I couldn’t agree more with what Eric or David have stated. As a former employee of GameStop, I can sympathize with the underpaid minions who call GameStop their employer, but I have no compassion for the company because of what it has done to gaming. Yes, as Eric remarked, there is too much to cover in too little space, but all one needs to do is spend a little time inside one of these stores and the problems quickly become apparent. Fortunately, as the title of this article suggests, there are many other options available for gamers seeking games.

Sure you could bypass GameStop and go directly to the Best Buy or Walmart, but in essence you would be defeating the purpose. GameStop, Best Buy, Walmart – no matter the name they’re all the same monster. So, where should you go to buy your games? Most of the obvious answers have already been stated above, but allow me to rattle off a few of my top choices:

Amazon.com – Want to find a decent to great price on a game without having to wait through hours or even days of bidding? Amazon is one of your best choices. Not only do you have the option to buy games directly through Amazon, but you can also preorder upcoming titles, purchase accessories and hard to find gems, and shop various other sellers items. It’s like eBay without the bidding option. Like a game and the price? Then buy it from the seller. As an added bonus Amazon offers “deals of the day” and “gold box” deals, with both of these options giving you an increased savings over the msrp. Qualified orders also ship for free.

ShopGoodwill.com – This is a little known secret that I have been holding on to for a while. Most of you are familiar with the name Goodwill, but you probably associate it with “other peoples garbage”. Maybe that’s true, but remember the old saying – “One man’s trash is another man’s treasure.” I have to say that I was completely surprised when I stumbled upon this site. It a retro-gamers paradise, with games and systems ranging from as far back as the Atari to the more modern 360. Choose an item that you like and bid on it, if the bidding ends with you on top pay for the item and have it shipped. It’s a strait forward process with little hassle, but a big payoff.

Independently owned local game stores – Many names have been mentioned above, but these are going to vary from city to city. I have a few in my town that I frequent, and I’ve found that it pays to become friendly with the owners. Once you’ve built a rapport with these guys, you’ll find that they’ll keep an eye out for you if there is something that you are looking for in particular. Obviously they’re not always going to have as large a stock of games as the GameStops or Best Buys, but if you put in a request most likely they can obtain what you are looking for. In addition, you’re most likely going to be able to find harder to locate games and systems through these smaller guys, because the don’t have to go by a corporate standard of what they accept as trade-in items.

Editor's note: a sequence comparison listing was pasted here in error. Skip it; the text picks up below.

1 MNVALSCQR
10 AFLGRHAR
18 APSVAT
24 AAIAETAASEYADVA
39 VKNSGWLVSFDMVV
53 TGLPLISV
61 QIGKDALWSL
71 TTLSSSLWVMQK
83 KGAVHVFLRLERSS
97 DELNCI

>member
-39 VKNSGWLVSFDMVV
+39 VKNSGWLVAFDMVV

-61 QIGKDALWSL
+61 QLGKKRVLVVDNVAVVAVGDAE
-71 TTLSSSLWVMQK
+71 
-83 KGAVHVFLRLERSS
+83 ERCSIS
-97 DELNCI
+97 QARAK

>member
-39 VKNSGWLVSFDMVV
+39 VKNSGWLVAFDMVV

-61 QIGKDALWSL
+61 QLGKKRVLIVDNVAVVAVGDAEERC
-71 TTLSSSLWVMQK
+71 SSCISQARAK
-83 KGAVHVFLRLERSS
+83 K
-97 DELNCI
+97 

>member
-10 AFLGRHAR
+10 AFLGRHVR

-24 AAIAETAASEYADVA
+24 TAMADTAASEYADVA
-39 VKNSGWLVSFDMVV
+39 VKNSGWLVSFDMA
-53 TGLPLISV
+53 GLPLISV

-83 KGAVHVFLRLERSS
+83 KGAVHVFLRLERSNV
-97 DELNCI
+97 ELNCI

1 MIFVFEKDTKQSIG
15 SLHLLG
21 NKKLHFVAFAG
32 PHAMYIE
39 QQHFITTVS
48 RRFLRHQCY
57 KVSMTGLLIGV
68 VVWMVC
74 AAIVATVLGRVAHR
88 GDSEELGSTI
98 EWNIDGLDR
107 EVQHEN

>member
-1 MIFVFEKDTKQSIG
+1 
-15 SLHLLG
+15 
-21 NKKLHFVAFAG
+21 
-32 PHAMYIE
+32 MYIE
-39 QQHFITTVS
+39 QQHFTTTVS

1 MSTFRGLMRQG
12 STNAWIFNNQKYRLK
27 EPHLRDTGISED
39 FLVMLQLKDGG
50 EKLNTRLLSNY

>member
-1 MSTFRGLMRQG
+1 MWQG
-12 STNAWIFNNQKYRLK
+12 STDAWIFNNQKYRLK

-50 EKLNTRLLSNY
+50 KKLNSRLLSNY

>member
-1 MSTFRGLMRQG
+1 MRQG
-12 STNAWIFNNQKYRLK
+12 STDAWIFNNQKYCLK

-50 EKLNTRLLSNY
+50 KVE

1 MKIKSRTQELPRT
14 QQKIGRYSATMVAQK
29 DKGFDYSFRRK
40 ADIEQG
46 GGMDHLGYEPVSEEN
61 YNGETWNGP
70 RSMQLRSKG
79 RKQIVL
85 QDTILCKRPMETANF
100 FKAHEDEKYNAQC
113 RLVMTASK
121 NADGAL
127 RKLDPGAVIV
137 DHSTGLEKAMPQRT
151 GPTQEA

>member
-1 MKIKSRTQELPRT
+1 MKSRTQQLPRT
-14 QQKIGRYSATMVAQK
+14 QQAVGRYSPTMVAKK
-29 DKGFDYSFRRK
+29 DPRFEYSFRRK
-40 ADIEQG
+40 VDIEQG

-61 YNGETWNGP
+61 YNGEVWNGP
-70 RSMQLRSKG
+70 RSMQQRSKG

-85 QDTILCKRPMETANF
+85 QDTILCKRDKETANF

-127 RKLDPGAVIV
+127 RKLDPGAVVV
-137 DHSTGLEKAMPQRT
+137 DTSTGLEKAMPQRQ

Kurt Roberts:

As a self professed budget gamer, meaning I don’t buy new releases at full price and more often than not buy used, I share the same memories of EB back in the day. (Remember free shipping and stackable coupons online that resulted in purchases that cost them more to ship than they would profit?) Without getting into a rant about Gamestop and their incessantly poor sales techniques bordering on harassment, or the insanely off balance employee structure where they either know nothing about gaming or think that they know everything and aren’t open to other viewpoints, I like others have turned to alternatives. In a small town where your only options are Wal-Mart, Circuit City, and Gamestop, I have found online resources to be the best.

Forums like those at Cheapassgamer.com or dvdtalk.com are great resources for current gaming deals, and if you visit frequently you might happen upon a very short lived sale or pricve mistake. Store ads are often posted weeks in advance, so knowing that a game you want will be $10 cheaper next week or come with a gift card is great. In the used market, half.com and ebay used to be decent, but recent policy updates and sellers dishonesty has turned me away. Amazons used markets and selling/trading subforums of the above mentioned sites are great peer-to-peer oppertunities. Gamefly often has free shipping sales with great prices, available to those who aren’t even on a rental plan with them. Patience pays off, other than a very few ‘must have’ new releases, I never pay more than $20 for a game.